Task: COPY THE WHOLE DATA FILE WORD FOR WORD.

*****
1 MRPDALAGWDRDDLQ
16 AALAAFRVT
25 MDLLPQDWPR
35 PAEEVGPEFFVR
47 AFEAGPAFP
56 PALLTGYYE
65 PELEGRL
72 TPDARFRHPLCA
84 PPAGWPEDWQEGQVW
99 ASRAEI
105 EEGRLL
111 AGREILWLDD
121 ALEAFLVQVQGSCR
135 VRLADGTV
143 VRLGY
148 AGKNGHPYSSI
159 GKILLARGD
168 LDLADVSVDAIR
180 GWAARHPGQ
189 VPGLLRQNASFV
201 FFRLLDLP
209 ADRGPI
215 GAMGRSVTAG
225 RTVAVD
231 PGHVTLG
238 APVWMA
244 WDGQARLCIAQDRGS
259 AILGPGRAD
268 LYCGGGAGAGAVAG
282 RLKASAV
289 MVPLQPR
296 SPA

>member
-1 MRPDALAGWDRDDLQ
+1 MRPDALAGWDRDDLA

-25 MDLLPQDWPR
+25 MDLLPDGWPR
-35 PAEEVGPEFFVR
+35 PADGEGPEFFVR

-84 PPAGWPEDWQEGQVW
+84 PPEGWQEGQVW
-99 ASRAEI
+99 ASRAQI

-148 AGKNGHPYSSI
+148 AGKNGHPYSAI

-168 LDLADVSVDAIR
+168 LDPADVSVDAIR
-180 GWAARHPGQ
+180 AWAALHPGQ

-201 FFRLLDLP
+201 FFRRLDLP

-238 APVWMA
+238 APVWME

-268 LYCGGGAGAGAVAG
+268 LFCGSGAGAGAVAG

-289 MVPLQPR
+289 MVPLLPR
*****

1 MRPDALAGWDRDDLQ
16 AALAAFRVT
25 MDLLPQDWPR
35 PAEEVGPEFFVR
47 AFEAGPAFP
56 PALLTGYYE
65 PELEGRL
72 TPDARFRHPLCA
84 PPAGWPEDWQEGQVW
99 ASRAEI
105 EEGRLL
111 AGREILWLDD
121 ALEAFLVQVQGSCR
135 VRLADGTV
143 VRLGY
148 AGKNGHPYSSI
159 GKILLARGD
168 LDLADVSVDAIR
180 GWAARHPGQ
189 VPGLLRQNASFV
201 FFRLLDLP
209 ADRGPI
215 GAMGRSVTAG
225 RTVAVD
231 PGHVTLG
238 APVWMA
244 WDGQARLCIAQDRGS
259 AILGPGRAD
268 LYCGGGAGAGAVAG
282 RLKASAV
289 MVPLQPR
296 SPA

>member
-1 MRPDALAGWDRDDLQ
+1 MRPDALAGWDRDDLA

-25 MDLLPQDWPR
+25 MDLLPDGWPR
-35 PAEEVGPEFFVR
+35 PADGEGPEFFVR

-84 PPAGWPEDWQEGQVW
+84 PPEGWQEGQVW
-99 ASRAEI
+99 ASRAQI

-148 AGKNGHPYSSI
+148 AGKNGHPYSAI

-168 LDLADVSVDAIR
+168 LDPADVSVDAIR
-180 GWAARHPGQ
+180 AWAALHPGQ

-201 FFRLLDLP
+201 FFRRLDLP

-238 APVWMA
+238 APVWME

-268 LYCGGGAGAGAVAG
+268 LFCGSGAGAGAVAG

-289 MVPLQPR
+289 MVPLLPR